You must walk on it... carefully. As you do, you can feel the heat described by Keliker: “The temperature of the stuff is over 2,000 degrees Fahrenheit and what we’re feeling is maybe 500 degrees.”
Being that close to the main lava tube of Kilauea, less than a hundred feet, you can feel the tremendous heat, you can smell the gases and you can hear the molten lava cracking and spitting around you as the earth both creates and destroys itself. Catastrophe is a partner in nature’s greatest show.
SWALLOWING A COMMUNITY
Ten years ago Kilauea’s convulsions swallowed an entire community.
The lava spewing from the belly of the mountain took 181 homes and ravaged over $80 million in possessions.
It was not so much that people had to flee for their lives. The advance of the lava was brutally slow. They were ordered to walk away in tearful agony.
Yet Harry Kim, the civil defense director then and now, still had to plead with and order many of the people of the serene suburb of Kalapana to leave, explaining that its neighbor to the northwest — Kilauea — was taking over forever.
Then Mary and Todd Dressler waited for the last minute, sobbing and praying the flow would save their dream house and the home of their parents.
Today, the pain is just as vivid Mary Dressler said. “To see the power of what nature can do was unbelievable. And at one point, I saw a wall of lava that was 250-feet high right behind our custom-built home, an incredible wall behind us. So the power of it is just phenomenal. I mean there’s no stopping it.”
For 25 years most have called Harry Kim the Big Island’s only real hero. He stayed with every family, awaiting nature’s advance.
Kim helped everyone in Kilauea’s path with the agony and the awe of their loss — because he too was overcome by the mountain’s power. He said then and repeats now, “Who in the world, except for very few, have seen rock turn into liquid? And you’re overcome with this awesomeness of nature. Nothing of mankind will affect its direction or its outcome.”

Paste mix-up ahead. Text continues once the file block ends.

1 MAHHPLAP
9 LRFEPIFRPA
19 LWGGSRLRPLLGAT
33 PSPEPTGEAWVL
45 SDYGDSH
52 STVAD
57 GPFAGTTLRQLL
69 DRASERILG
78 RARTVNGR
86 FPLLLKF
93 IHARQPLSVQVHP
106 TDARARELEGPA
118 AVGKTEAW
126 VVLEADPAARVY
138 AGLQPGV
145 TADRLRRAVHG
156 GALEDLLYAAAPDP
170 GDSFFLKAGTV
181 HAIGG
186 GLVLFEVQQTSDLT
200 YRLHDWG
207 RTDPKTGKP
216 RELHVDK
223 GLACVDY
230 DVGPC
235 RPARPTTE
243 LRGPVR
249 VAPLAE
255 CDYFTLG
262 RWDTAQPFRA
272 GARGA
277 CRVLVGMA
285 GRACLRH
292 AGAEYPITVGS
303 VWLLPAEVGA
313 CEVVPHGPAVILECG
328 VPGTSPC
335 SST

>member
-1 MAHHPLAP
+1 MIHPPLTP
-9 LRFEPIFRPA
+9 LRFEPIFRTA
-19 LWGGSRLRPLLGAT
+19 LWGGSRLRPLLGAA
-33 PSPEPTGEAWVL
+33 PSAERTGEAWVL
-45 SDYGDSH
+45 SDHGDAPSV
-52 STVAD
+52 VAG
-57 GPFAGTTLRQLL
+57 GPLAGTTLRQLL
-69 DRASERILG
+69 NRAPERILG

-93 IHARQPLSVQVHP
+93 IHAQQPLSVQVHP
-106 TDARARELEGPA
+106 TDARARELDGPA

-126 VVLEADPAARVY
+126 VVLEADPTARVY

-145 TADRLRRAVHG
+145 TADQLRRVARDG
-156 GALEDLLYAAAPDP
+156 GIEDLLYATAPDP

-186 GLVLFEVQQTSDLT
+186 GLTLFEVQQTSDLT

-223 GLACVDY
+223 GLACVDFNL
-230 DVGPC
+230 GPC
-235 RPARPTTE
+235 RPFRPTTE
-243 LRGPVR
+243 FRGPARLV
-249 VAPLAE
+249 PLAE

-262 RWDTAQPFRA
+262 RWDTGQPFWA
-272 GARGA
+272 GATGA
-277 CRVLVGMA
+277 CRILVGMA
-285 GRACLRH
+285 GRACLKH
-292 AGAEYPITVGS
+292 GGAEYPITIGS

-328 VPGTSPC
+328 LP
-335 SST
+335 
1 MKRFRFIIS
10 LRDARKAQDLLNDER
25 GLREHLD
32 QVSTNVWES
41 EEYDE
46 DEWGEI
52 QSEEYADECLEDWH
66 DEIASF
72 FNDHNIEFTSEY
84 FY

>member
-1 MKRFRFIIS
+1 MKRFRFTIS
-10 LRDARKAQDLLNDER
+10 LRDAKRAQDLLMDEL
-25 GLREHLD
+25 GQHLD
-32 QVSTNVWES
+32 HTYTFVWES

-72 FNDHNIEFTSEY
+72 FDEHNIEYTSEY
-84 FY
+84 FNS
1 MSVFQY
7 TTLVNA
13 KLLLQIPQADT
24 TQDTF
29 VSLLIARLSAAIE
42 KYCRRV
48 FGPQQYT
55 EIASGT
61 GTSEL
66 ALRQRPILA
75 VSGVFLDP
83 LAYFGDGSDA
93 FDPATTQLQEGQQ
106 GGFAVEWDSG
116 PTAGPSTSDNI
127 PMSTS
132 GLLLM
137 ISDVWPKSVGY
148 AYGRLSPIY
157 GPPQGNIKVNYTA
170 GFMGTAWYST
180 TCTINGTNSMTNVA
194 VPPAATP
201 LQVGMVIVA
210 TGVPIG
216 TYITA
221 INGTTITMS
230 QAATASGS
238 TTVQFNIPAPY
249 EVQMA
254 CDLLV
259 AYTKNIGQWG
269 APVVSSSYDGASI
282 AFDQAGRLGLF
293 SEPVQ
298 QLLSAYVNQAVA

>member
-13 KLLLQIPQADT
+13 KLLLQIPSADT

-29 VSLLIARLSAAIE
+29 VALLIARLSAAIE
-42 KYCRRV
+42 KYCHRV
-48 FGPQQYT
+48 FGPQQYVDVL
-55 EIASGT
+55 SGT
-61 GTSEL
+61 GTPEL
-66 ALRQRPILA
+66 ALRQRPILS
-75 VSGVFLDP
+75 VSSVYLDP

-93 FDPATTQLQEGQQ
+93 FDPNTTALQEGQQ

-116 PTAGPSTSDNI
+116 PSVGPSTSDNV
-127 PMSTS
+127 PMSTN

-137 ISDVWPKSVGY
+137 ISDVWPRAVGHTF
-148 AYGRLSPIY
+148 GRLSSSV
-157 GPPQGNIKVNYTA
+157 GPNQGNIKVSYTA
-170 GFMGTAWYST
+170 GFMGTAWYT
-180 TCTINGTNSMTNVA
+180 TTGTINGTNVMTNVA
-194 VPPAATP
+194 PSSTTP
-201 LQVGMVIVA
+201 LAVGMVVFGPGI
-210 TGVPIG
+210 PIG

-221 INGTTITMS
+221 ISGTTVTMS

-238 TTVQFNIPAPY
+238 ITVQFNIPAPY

One of the wonderments of this volcano is that it did spare a few. It passed a bus, which is buried where it was parked 10 years ago and then, in a miracle of the mountain, Piilani Kaawaloa’s house was not touched.
A native Hawaiian who says she can trace her family to the South Seas, she almost worships the fire goddess she said lives within the mountain. “We believe that with the respect that we have for Pele and our belief in her, that it was spared. We believe that the land provides for us. If you take care of the land, the land will take care of you.”
Living with this volcano, explained Harry Kim, is part of a Hawaiian philosophy. “And that’s the words — living with the volcano. Co-existence with the volcano. And as strange as it may be, the people that lived here, you know, the very spot that we sit in, want to come back.”
Incredulous, I asked Kim why people would want to come back to rock and ash.
“That’s what you see. They see home. They don’t just see the black rock. What they see is the ocean a quarter of a mile away, the air that we breathe, the feeling of the wind, you know, the feeling of home. They can still look at the mountain. They can still look towards the sea.”
Even with Kilauea only seven miles away and the fact that it could come back next week — or tomorrow.
As dramatic punctuation of that, within a few hours of talking with Harry Kim, the phenomenal plumbing of Kilauea poured an enormous flow of lava within a mile of where we sat.
And scientists say this could continue, with other communities buried, for the next 100 years.